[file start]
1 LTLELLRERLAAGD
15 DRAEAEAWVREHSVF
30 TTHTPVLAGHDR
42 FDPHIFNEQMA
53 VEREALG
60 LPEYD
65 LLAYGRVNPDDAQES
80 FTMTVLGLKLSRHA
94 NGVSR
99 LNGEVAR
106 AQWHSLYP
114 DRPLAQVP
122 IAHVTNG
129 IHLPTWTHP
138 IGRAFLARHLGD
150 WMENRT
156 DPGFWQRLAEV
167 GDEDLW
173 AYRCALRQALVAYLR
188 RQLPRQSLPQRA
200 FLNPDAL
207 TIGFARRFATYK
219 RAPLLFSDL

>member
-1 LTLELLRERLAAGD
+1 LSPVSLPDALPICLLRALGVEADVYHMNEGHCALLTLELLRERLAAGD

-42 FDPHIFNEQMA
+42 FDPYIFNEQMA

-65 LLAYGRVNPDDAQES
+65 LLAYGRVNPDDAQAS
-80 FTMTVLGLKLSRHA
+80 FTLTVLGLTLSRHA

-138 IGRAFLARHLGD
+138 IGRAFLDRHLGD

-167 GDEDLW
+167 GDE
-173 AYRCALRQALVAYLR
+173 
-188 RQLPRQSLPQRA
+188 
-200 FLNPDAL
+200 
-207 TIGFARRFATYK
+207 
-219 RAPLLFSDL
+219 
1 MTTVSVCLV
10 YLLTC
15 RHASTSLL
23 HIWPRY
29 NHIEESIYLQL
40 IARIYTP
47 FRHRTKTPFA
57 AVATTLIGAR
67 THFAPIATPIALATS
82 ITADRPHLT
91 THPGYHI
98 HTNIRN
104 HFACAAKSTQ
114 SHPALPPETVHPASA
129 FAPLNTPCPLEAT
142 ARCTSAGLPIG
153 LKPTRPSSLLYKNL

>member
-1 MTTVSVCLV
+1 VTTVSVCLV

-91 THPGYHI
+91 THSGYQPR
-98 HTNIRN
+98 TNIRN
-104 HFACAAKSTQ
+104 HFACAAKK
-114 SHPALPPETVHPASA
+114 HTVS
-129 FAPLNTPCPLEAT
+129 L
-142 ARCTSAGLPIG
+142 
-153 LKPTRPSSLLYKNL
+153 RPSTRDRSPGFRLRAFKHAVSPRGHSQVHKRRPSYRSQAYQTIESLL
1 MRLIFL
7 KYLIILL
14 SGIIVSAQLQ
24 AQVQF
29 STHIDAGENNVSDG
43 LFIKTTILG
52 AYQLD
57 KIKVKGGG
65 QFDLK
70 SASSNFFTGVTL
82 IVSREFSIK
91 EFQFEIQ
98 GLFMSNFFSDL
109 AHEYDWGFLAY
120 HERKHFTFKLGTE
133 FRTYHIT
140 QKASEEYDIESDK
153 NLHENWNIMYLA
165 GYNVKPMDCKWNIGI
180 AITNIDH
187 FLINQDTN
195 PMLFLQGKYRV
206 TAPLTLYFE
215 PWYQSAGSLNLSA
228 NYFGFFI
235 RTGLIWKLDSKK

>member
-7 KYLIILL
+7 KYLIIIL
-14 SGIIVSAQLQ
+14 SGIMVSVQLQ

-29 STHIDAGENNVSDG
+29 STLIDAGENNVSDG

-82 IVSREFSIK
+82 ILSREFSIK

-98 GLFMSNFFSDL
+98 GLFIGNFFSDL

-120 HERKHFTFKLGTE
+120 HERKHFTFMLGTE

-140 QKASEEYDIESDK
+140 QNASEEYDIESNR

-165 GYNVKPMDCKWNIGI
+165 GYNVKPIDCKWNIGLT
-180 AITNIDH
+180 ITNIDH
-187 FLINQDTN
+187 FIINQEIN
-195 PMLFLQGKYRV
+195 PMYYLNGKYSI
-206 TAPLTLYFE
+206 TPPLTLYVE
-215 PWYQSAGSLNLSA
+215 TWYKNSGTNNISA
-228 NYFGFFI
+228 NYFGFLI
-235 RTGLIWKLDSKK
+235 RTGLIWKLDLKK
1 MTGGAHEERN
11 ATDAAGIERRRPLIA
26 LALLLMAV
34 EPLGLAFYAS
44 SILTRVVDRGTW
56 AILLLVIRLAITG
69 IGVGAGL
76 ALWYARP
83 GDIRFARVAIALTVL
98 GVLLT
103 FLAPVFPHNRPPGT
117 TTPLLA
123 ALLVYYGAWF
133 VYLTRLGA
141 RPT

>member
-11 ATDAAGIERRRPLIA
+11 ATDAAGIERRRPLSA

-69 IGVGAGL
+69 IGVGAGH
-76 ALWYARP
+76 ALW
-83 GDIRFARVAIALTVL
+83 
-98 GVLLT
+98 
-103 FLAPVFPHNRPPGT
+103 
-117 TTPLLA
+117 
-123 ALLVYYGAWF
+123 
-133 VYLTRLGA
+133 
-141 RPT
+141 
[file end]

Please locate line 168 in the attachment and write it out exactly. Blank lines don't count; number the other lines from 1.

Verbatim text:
-123 ALLVYYGAWF